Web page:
Social Media Tips For Parents
Children and teens who have been in foster care are more likely than their peers to become victims of child sex trafficking. Their experience of abuse and neglect as well as the lack of permanence can make these young people especially vulnerable.
According to the National Center for Missing and Exploited Children, children and teens who have been sexually exploited may be too afraid or ashamed to tell an adult. They might feel the trusted adult won’t believe them, or they might not feel they were a victim. Much like other forms of abuse, it can take time for a child or teen to be ready to disclose their victimization even if they are living in a safe home with supportive foster, adoptive or kinship parents.
Sex trafficking often begins online. The National Center for Missing and Exploited Children suggest parents ask themselves the following question about a child or teen’s online activity.
Do you know what they’re posting? Check comments and images for personal information, like phone numbers and addresses, as well as inappropriate and illegal content such as hateful or threatening speech and nudity. Delete anything you think is too much information.
Do you know how your child and teen accesses social media? Mobile devices, like cell phones and tablets, let children access social media apps away from adult supervision. Children may post content and even share their locations. Review app settings to help them keep information – like their location – private.
Do you know who they’re talking to? Your child’s online contact lists and followers may include people you don’t know, or even people your child only knows online. Even if you don’t know the contact, make sure you know what images, messages and other content they’re sharing.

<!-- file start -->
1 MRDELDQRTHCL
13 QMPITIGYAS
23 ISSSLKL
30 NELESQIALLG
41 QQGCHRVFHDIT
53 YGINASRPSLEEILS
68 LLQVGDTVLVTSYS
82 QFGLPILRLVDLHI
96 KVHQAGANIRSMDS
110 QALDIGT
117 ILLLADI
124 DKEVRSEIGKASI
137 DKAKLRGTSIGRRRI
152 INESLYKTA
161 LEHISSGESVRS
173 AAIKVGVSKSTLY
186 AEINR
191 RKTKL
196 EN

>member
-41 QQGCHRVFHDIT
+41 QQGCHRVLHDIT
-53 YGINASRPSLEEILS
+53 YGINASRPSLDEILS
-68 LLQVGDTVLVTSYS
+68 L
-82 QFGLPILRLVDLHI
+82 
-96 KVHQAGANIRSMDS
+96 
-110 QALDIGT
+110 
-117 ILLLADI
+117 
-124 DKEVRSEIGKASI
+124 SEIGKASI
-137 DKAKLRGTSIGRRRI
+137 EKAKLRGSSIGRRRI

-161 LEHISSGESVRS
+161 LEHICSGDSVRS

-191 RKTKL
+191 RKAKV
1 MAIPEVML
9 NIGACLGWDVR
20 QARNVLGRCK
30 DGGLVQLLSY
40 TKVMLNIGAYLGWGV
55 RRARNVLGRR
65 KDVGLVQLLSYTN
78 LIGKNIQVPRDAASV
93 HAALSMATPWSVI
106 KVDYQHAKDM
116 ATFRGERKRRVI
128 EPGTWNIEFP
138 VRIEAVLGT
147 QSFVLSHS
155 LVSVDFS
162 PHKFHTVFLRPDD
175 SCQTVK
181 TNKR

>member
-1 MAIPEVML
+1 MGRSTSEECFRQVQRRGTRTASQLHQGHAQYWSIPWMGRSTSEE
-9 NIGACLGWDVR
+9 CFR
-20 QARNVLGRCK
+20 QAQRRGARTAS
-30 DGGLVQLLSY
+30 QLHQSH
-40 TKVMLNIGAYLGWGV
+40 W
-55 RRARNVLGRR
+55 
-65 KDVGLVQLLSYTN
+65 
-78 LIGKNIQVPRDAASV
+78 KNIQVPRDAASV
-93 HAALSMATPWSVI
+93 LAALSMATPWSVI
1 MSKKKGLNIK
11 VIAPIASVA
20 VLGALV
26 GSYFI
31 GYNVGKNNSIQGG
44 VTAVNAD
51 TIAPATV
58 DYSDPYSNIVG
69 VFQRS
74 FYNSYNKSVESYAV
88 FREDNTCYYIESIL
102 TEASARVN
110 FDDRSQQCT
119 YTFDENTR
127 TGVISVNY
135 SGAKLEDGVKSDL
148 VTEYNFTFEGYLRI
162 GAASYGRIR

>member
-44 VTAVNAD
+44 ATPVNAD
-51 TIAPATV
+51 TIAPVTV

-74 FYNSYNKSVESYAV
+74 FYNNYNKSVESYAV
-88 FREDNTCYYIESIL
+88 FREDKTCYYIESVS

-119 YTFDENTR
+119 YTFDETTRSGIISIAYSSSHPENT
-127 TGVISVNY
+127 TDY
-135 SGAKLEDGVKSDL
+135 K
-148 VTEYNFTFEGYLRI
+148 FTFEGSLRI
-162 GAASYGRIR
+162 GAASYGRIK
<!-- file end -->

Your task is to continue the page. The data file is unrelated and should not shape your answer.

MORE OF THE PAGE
Do you know what account settings they’re using? This is where you can control who has access to your child’s information. Each social media service has a different setup, so take a look at each one your child uses. Always ask yourself – what is on the profile and who can see it?
Do you know who has the information? Most social media services have ads and applications from 3rd parties, like games and fan pages. If children click on these or add them to their profiles, they are allowing access to their personal information. Have a discussion about what’s OK to add and what’s not.
Learn more about the signs of sex trafficking. If you suspect a child or teen is being trafficked, call the Colorado child abuse and neglect hotline 1-844-CO-4-Kids to make a confidential report. If a child or teen is in immediate danger, call 9-1-1.
Source: National Center for Missing & Exploited Children, NetSmartz.org.